Wang Yuan was born in Lanhsi, a town on the Lan River. It is in Chekiang province (also called Che-chiang or Zhejiang province), a coastal province bordering the East China Sea. His father, Wang Maoqing, was a county magistrate. Wang Yuan spent the first seven years of his childhood in Lanhsi which at that time was in an area benefiting from modernization programs, but things changed in 1937 when war broke out between China and Japan. Chekiang province was in the front line for Japanese attacks and many people left the province and moved to safer areas further west such as to Szechwan province (also called Ssu-ch'uan or Sichuan province). This is where Wang Yuan's family moved in 1937, leaving Chekiang province before the Japanese occupied much of it which they did by 1938. The family moved to Jiangbei which is now known as Yubei. It lies close to Chungking (also called Ch'ung-ch'ing, or Chongqing) the largest city of Szechwan province. There Wang Yuan completed his primary schooling in a modest school since at this stage his family were rather poor.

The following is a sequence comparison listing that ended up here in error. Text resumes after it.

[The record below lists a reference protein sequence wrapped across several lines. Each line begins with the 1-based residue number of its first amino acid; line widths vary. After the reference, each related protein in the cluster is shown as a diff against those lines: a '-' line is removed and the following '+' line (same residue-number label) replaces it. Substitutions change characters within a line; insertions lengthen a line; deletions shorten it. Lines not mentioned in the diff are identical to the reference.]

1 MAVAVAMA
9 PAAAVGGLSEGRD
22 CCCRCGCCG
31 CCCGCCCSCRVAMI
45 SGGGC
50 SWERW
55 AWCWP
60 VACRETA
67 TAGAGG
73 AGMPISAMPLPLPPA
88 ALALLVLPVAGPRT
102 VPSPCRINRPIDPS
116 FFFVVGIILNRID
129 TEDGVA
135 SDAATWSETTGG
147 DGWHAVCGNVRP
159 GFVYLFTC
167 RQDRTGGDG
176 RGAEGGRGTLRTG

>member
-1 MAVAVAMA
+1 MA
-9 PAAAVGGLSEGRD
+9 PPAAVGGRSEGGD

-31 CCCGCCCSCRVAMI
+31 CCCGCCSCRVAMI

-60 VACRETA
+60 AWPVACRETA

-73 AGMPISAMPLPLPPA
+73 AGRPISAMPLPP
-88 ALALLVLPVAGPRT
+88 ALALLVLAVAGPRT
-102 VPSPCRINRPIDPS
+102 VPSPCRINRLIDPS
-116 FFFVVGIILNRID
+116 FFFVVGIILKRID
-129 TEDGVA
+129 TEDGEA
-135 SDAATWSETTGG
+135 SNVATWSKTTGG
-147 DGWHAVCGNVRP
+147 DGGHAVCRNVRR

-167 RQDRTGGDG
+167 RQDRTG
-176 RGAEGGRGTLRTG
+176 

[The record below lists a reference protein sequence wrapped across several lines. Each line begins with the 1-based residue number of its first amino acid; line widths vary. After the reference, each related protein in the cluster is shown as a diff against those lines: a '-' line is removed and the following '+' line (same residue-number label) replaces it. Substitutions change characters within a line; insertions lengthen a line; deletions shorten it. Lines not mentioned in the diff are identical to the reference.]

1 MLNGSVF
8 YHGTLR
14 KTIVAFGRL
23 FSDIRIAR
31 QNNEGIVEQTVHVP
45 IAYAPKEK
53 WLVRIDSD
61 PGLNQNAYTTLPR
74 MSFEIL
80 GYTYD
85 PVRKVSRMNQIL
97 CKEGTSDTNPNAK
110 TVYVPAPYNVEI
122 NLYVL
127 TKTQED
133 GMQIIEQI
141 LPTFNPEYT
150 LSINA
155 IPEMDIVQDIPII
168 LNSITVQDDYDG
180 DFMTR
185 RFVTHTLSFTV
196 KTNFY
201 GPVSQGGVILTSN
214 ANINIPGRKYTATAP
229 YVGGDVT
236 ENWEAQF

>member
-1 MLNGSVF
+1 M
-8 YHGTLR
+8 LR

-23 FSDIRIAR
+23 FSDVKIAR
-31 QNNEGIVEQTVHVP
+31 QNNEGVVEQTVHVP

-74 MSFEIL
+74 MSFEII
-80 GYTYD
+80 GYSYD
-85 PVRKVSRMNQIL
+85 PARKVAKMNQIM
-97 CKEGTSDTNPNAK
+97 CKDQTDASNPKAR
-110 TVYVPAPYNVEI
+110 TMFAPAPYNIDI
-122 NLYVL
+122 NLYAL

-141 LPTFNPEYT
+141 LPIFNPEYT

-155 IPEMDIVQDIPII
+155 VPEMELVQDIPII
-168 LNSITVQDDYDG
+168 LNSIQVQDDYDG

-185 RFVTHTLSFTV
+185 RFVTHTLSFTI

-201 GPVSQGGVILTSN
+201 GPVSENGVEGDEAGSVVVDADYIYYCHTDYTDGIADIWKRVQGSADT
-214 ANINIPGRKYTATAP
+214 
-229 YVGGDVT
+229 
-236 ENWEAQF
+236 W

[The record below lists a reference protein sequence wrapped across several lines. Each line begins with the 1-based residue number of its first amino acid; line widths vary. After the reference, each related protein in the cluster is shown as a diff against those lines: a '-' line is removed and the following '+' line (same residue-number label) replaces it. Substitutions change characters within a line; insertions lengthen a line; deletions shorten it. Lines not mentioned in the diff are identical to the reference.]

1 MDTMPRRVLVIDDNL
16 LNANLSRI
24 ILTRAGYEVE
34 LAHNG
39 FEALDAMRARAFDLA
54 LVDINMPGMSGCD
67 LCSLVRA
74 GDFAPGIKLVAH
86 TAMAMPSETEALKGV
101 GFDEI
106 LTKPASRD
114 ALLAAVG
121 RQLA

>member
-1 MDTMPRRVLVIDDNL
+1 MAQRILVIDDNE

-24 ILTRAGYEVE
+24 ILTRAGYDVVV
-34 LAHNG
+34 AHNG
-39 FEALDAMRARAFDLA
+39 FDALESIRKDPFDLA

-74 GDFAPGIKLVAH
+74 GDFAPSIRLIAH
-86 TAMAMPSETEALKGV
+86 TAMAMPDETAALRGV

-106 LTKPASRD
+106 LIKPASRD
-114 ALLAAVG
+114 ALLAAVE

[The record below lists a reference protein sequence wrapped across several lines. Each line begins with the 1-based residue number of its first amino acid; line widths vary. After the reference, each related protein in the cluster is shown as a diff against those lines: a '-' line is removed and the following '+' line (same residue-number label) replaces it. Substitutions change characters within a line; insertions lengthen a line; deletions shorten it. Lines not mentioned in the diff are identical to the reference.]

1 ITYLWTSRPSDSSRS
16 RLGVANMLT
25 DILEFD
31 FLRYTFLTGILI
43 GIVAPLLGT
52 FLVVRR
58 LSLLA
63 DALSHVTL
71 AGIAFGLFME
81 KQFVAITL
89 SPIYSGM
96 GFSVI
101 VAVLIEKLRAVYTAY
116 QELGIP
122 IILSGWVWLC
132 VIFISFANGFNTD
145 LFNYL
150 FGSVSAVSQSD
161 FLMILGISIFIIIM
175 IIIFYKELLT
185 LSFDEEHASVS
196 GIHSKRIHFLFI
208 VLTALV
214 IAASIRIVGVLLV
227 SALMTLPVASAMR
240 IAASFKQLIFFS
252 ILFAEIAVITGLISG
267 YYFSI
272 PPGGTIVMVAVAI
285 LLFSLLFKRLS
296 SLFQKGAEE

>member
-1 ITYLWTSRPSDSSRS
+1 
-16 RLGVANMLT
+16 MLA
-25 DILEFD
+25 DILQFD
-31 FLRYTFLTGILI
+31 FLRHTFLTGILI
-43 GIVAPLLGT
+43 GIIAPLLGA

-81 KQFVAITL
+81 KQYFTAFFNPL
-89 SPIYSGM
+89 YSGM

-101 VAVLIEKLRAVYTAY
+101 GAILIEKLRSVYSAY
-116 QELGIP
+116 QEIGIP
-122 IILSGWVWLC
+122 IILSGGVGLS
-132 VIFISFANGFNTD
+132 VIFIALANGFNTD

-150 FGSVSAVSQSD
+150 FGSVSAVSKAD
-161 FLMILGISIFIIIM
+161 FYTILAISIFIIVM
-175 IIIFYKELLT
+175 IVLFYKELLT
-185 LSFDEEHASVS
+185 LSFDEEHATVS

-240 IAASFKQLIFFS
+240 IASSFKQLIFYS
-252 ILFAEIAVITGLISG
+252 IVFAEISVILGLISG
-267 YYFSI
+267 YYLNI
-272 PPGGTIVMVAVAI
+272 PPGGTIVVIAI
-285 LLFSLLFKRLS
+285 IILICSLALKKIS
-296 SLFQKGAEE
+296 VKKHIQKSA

In 1942 Wang Yuan's father became the chief secretary in the Academia Sinica, the Chinese national research organization. Wang Yuan enrolled in the National Second Middle School in Ho-ch'uan (also called Ho-yang, Hechuan, or Heyang), still in Szechwan province, However, in 1946 his family moved to Nanking (also called Nan-ching or Nanjing) the capital of Kiangsu province where he attended the middle school attached to the Social Education College. He graduated in 1948 and entered Yingshi University to study mathematics. After one year of study Yingshi University became part of Chekiang University (founded in 1897) in Hangchow. This was fortunate since Chekiang University had a strong mathematics department with an excellent seminar organised for graduate students. Wang Yuan fell in love with analytic number theory and gave a series of lectures to the graduate seminar based on Ingham's book The distribution of prime numbers.
Wang Yuan graduated in 1952 and was assigned a position by the government in the Institute of Mathematics at the Academia Sinica in Nanking. Chern had acted as director there from 1946 to 1949 but had returned to the United States three years before Wang Yuan started to work there. Wang Yuan was assigned to the number theory section where he worked under Professor Hua Loo Keng, the director of the Institute.